McCormack Speaks

Ethiopia and the Green Economy


by Michael Denney, PhD candidate in Global Governance and Human Security.

earthThis is my 5th trip to Ethiopia, and my 3rd stint living here doing research and working on development projects, such as sustainable business development and youth climate negotiation workshops. Each time I return to Addis Ababa, the capitol city, it seems that the whole country has transformed. Where there were once dirt roads, there are paved multilevel thoroughfares. Informal housing has been replaced by dozens of new high-rises, malls, and restaurants; the former occupants of which now reside in government-built condominium developments that have sprung up all around the city. The skyline has forever changed, as a new electric light rail systems silently weaves through seemingly endless construction projects. As a relative newcomer to Ethiopia, it is always shocking to come back and see what has changed. I cannot imagine what it feels like to have lived here over the past 15 years ~10% annual economic growth that is quickly propelling Ethiopia to middle income country status.

Perhaps the most exciting part of Ethiopia’s rapid growth is how the government, NGOs, and even private businesses are deeply concerned about environmental impact. On the national level, the government has formally committed itself to green growth through its Climate Resilient Green Economy Strategy (link). The government has also pledged the whole country to be carbon neutral by 2035. Government proclamations are one thing, but implementation of environmental goals among public and private institutions is where the rubber meets the road.

Fortunately, as I work to finish my dissertation research on the influence of international organizations in Ethiopia’s agricultural development, I am coming into contact with a growing number of private businesses that see tremendous profitability in environmental sustainability. For example, enormous flower farms are turning towards biological pesticides, artificial wetland wastewater treatment, and organic fertilizers. In turn, they see new markets open up as wealthy consumers become more conscientious about the environmental and social impact of the products they purchase. Cosmetics producers are embracing organic and socially sustainable production methods for crucial ingredients like honey and shea butter. In sum, there is a growing suspicion among Ethiopian businesses that the traditional model of minimizing costs and maximizing profits with no concern for the social and environmental impacts is no longer the best way to do business.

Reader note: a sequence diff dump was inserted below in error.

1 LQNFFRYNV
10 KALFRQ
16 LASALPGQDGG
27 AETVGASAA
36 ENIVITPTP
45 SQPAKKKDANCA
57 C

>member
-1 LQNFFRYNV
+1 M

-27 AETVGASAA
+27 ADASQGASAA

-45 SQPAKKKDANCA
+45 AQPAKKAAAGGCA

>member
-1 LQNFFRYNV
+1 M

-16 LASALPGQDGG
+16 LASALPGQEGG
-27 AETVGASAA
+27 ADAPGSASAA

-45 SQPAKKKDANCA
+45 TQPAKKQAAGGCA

Ethiopia is in a unique position with regards to sustainable development. Despite its rapid growth, it remains one of the poorest and least economically developed countries in the world, and the private sector is small and nascent. Therefore, there is tremendous opportunity to build a sustainable economy, as there are fewer entrenched interests to combat. As the economy grows and new investors identify business opportunities, they often do so with the government’s environmental goals in mind. Moreover, governmental lending mechanisms favor businesses that structure themselves around social and environmental goals. The question, “how do I make my business sustainable?” is one that entrepreneurs ask at the outset of their work, not one that they ask after 50 years of operation. This is an exciting time to be in Addis. If the country continues to sustainably develop, Ethiopia has a good shot at being one of the first truly green economies.


Michael Denney is a PhD candidate in Global Governance and Human Security. He currently resides in Addis Ababa as part of the partnership between Addis Ababa University and UMass Boston. His dissertation is on the changing use of science in international agricultural development policy in Ethiopia. He works at the Horn of Africa Regional Environment Center and Network, where he fundraises and manages projects related to climate negotiation.

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